Spider silk is awesome because of its strength. Darwin's Bark Spiders from Madagascar and Golden Orb Spiders of Australia make silk 10x stronger than kevlar and allow these arachnids to do incredible things. Spiders have been known to lift something as large as a lizard with their super-strength webs (and tiny muscles). Actually, they make a silk pulley system using physics and tension that they can control and use to move their prey. While the process of extracting the silk from the spiders is said to not harm them as they are sedated and then re-released, it’s not exactly true. Keep in mind that the spider relies on their silk for survival and once it’s been extracted, they are left without defense in the real world.
"the world's largest spider silk garment" by Judy Gallagher is licensed with CC BY 2.0.
Additionally, the amount of spider silk needed to produce a usable object is outrageous. According to one source, fourteen thousand spiders (14,000 !!) yield only an ounce of silk.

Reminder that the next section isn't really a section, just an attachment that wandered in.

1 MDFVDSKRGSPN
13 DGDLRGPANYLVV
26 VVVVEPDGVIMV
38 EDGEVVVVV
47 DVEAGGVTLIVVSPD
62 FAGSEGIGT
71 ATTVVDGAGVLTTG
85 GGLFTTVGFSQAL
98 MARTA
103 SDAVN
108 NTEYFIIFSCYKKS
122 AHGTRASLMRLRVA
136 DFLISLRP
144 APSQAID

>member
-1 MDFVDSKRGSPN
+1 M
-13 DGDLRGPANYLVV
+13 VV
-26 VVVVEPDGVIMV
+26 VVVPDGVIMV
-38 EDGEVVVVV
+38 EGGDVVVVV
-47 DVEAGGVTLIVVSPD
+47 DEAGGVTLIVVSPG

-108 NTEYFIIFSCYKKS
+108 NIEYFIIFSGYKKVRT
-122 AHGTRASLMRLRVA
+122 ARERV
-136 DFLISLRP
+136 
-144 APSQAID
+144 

"Imaging spider silk" by Argonne National Laboratory is licensed with CC BY-NC-SA 2.0.
"Golden Spider Silk" by amandabhslater is licensed with CC BY-SA 2.0.
Nature is amazing at innovating. Combining the practices of biology and physics, we humans are able to understand the engineering of spiders and many companies are attempting to replicate the spider silk for its incredible properties in strength.
In 2017, Bolt Threads collaborated with British fashion designer, Stella McCartney in the design and fabrication of a dress using bio-silk threads. While these materials are not yet on the market for consumption or crafting, we're hoping to have access to them soon.
Bolt Threads; MoMa Dress by Stella McCartney